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When the Impressionists debuted their work as a group in 1874, critics were quick to label their art “feminine.” Their canvases were small, their pastel palettes were too gauzy, their brushstrokes were too loose. Slices of everyday life—seascapes and English gardens, mothers and daughters—appeared in the place of moralizing historical scenes. “Only a woman has the right to rigorously practice the Impressionist system,” critic Téodor de Wyzewa wrote in 1891. “She alone can limit her effort to the translation of impressions.” Male artists, de Wyzewa and others seemed to imply, would have opted for something entirely different.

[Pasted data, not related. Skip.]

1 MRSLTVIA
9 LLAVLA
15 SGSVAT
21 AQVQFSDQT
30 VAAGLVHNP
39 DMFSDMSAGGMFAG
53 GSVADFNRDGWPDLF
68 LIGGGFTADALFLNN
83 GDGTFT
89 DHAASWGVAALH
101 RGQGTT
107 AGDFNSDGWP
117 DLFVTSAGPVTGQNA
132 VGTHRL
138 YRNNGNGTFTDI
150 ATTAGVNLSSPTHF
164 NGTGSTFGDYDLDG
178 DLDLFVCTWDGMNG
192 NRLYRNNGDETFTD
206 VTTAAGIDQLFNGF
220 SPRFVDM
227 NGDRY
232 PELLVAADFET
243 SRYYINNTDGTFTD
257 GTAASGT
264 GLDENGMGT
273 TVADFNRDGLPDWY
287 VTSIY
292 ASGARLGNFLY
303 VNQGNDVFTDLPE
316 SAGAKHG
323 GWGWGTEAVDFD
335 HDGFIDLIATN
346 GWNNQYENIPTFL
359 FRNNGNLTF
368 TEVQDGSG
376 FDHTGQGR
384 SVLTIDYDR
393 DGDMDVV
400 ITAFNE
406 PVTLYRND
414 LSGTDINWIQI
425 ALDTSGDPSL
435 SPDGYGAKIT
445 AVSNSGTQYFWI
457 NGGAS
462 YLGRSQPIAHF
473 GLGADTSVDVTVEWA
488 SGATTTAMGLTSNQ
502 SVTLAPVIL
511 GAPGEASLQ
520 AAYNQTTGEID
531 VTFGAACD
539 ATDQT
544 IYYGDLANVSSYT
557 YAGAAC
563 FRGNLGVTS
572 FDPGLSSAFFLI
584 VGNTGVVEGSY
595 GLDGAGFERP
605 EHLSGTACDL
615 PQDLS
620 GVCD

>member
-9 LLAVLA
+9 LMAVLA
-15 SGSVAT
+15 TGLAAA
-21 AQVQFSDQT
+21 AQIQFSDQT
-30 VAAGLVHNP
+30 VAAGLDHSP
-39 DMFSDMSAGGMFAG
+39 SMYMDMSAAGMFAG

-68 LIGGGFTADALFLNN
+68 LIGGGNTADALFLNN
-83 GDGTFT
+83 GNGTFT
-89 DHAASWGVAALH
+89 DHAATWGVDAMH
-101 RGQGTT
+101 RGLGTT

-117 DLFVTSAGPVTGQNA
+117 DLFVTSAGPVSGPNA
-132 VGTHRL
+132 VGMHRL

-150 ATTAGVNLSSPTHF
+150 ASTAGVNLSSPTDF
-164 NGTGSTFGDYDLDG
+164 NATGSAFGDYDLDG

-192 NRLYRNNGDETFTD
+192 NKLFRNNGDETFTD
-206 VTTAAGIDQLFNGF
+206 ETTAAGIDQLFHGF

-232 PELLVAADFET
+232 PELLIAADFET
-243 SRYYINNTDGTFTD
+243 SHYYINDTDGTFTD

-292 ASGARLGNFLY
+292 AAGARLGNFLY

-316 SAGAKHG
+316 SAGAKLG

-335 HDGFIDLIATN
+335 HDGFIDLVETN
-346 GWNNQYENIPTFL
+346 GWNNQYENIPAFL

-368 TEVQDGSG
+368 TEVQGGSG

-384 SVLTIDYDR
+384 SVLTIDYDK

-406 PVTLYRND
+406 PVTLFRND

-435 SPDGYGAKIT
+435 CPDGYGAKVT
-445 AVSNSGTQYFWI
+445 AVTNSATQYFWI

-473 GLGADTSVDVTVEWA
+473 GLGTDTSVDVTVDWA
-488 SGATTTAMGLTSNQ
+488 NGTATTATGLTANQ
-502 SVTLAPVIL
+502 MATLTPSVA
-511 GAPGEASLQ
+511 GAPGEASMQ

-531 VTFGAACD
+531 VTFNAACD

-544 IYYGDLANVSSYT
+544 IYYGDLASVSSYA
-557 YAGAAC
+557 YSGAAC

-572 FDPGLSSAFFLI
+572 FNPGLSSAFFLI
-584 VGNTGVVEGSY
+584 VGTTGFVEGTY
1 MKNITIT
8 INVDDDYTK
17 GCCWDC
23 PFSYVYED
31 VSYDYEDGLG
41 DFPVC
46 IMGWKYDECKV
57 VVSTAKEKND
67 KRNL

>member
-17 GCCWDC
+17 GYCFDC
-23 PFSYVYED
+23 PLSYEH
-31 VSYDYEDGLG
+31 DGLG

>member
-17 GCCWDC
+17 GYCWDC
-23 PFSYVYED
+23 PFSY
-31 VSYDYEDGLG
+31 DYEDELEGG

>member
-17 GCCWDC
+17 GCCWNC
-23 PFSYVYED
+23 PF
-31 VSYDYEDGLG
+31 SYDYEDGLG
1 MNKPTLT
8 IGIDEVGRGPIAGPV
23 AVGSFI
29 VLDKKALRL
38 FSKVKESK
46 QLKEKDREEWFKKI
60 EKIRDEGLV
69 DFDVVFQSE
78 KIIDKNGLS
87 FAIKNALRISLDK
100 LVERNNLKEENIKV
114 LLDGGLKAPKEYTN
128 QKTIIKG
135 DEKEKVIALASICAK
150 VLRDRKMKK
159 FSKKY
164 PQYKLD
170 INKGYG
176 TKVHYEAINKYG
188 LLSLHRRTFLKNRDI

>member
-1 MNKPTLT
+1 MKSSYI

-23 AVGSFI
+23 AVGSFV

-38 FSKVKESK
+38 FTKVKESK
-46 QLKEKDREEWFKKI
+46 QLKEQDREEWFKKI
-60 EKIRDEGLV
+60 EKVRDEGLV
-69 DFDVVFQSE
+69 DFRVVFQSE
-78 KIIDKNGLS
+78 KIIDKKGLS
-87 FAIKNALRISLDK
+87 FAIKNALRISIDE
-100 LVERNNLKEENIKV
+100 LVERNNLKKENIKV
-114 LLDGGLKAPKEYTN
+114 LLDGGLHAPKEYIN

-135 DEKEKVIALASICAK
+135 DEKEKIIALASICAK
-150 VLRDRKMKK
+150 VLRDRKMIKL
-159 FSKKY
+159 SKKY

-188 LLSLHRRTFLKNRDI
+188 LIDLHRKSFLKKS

In 19th-century France, women were largely unable to obtain a formal art education, as studying the nude form was considered scandalous. But the constraints placed on women did not end within the studio. Unmarried women were barred from leaving the home without a chaperone, and they were expected instead to tend the household or pass time with decorative arts in the company of other women. Female Impressionists—many of whom have been undervalued or outright ignored by the historical canon—exploited these confines, producing introspective works that dealt with their makers’ societal conditions. In 1894, critic Henri Focillon singled out three of them as the “Les Trois Grandes Dames,” or “The Three Great Ladies,” of the movement: Berthe MorisotMary Cassatt, and Marie Bracquemond.

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